Tarnopol Volume
(Ternopil, Ukraine)


Translation of

Published by the JewishGen Press

Editor of Original Yizkor Book: Dr. Ph. Korngruen
Project Coordinator and Translator: Moshe Kutten
Cover Design: Irv Osterer
Layout: Jonathan Wind
Name Indexing: Stefanie Holzman
8.5”x11” 358 Pages, Hardcover with original photographs

Available from for $35.00



Tarnopol is a city in western Ukraine roughly 80 miles east of Lviv. During its history, it changed hands several times. It was annexed to Austria in 1772 as part of Galicia and remained under Austrian rule until 1918 when the empire collapsed. During World War I the city passed from German and Austrian forces to Russia several times. For a brief time at the end of 1918, it was part of the Western Ukrainian Republic and afterwards came under the flag of the newly reconstituted Poland. Poland ceased to exist after the Nazi Germany invaded the country in 1939 and, as with so many other Jewish communities there, Tarnopol was absorbed into the Soviet Union as part of Ukraine. Following the Soviet Union's fall emerged as part of an independent Ukraine.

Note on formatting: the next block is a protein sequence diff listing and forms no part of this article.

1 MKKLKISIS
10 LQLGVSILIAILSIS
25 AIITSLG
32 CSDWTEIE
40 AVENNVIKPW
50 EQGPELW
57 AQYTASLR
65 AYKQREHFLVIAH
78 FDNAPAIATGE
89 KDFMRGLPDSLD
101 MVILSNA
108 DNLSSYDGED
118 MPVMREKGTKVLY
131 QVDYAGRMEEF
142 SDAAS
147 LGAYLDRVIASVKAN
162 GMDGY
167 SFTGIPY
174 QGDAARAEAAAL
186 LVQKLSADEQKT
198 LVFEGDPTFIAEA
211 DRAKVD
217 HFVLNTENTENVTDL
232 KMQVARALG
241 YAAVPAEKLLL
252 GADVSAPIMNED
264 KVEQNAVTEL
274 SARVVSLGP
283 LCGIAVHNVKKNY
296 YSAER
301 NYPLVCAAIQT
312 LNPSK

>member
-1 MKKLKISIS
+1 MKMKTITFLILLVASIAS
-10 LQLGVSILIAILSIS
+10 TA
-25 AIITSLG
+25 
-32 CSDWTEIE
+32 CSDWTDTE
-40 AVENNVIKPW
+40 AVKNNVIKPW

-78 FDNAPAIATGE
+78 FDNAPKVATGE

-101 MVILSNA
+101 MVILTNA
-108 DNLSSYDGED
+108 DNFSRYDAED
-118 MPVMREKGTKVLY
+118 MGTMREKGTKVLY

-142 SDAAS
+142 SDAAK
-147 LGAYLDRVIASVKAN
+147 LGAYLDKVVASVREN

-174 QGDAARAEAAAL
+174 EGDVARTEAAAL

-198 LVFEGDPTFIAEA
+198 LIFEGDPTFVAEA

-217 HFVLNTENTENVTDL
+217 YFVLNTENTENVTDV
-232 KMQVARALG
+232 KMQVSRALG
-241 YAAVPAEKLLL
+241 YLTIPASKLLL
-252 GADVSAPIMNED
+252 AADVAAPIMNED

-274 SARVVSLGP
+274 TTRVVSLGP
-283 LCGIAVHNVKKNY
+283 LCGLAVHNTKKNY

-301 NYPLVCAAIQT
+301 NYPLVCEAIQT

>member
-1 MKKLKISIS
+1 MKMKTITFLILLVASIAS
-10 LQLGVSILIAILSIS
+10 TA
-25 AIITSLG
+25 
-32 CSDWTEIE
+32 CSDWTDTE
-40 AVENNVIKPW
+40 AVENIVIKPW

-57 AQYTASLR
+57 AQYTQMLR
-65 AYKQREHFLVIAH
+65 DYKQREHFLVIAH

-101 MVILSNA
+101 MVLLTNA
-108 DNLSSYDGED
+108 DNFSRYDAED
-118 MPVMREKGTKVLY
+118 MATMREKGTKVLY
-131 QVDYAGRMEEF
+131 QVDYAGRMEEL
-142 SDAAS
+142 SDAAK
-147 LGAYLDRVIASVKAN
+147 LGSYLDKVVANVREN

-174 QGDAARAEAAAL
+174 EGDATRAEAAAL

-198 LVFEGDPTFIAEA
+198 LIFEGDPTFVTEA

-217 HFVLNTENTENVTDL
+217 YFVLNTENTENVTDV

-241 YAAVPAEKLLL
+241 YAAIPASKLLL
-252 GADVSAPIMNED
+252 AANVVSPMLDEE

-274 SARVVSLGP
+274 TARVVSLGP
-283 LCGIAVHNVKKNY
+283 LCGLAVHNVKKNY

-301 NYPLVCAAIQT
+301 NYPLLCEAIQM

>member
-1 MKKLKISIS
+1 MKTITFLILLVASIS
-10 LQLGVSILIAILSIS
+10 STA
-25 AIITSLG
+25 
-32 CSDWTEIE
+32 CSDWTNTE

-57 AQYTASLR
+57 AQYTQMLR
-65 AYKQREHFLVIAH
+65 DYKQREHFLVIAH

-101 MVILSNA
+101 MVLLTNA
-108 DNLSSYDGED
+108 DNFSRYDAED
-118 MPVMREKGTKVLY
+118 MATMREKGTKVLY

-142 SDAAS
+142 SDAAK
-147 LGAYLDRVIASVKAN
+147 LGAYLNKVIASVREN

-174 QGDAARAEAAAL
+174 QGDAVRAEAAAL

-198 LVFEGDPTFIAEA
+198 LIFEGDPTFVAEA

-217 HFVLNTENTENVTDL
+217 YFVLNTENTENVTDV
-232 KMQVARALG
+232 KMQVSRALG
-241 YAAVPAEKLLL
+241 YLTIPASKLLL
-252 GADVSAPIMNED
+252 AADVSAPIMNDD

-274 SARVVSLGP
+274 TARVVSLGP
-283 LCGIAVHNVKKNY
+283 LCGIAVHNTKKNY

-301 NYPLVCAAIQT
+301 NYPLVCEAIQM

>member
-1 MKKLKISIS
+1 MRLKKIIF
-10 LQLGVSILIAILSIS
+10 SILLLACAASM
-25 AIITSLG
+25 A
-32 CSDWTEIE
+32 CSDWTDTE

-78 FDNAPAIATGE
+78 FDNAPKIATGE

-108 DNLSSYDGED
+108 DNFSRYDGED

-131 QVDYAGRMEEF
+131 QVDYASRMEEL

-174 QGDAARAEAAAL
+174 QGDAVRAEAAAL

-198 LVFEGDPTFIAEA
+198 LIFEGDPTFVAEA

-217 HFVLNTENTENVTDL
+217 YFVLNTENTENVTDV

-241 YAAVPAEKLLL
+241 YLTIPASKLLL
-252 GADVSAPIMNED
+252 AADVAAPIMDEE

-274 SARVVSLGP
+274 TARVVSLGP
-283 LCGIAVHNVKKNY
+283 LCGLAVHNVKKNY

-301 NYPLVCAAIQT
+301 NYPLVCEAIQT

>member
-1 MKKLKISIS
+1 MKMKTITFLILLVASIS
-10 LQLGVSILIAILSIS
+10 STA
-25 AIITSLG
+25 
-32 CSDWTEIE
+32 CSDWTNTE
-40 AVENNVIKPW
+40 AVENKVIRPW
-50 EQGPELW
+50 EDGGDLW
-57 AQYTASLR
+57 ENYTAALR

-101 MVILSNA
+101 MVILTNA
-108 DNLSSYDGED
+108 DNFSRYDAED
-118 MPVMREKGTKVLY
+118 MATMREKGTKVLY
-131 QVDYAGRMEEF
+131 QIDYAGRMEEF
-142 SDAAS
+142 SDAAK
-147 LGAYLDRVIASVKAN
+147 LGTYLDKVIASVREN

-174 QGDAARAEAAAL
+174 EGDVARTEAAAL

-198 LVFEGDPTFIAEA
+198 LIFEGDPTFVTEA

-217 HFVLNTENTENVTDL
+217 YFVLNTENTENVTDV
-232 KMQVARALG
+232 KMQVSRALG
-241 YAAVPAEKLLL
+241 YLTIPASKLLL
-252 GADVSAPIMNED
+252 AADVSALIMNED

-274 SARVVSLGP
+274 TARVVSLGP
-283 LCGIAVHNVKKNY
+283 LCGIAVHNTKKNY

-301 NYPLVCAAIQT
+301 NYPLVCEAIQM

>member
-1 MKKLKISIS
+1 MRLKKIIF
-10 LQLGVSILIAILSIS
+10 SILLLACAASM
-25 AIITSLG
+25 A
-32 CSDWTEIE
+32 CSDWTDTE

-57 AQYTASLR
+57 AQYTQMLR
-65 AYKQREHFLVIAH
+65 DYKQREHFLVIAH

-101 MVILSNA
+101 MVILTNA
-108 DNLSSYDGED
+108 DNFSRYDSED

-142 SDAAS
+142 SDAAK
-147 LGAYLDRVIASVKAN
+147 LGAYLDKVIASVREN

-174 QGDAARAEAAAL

The turmoil of World War I and the changes it wrought in are well-documented in this Yizkor book with chapters chronicling the Russian conquest of 1914-1915, the disintegration of Austria and the days of Ukrainian rule.

The book features an extensive history of Tarnopol written specifically for it by the well-known Jewish historian N.M. Gelber that drew on previously unpublished archival material shedding new light on Ternopil's history, particularly the Enlightenment period.

A central part of the book are the several chapters devoted to the rise of the Zionist movement and its politics, personalities and competing philosophies. All of this came to an end with the eruption of World War II.

The Germans occupied the city in 1941. A section of the book titled “The Ternopil Ghetto and its Destruction” recounts the aftermath. First there were pogroms that claimed about 5,000 lives. Later, a ghetto was established into which 12,500 people were crammed. Some were murdered there, and others were sent to the Bełżec camp in 1942. Out of the eighteen thousand Jews residing in Ternopil when the Germans arrived, only 139 survived.

May this book serve as a memorial to the Tarnopol community and its rich past.


Ternopil, Ukraine is located at 49°33' N 25°35' E and 227 miles WSW of Kyyiv


Alternate names of the Town:

Ternopil' [Ukr], Tarnopol [Pol, Yid], Ternopol' [Rus], Tarnepol


Nearby Jewish Communities:

Mikulintsy 10 miles S
Kozliv 10 miles W
Stryyivka 11 miles ENE
Zbarazh 12 miles NE
Ozerna 13 miles WNW
Strusiv 15 miles S
Darakhov 17 miles S
Terebovlya 18 miles SSE
Zaliztsi 19 miles NNW
Kam'yanky 19 miles E
Skalat 20 miles ESE
Novyy Oleksinets 20 miles N
Zolotnyky 21 miles SSW
Burkaniv 21 miles SSW
Zboriv 21 miles WNW
Kozova 21 miles WSW
Vyshhorodok 23 miles NE


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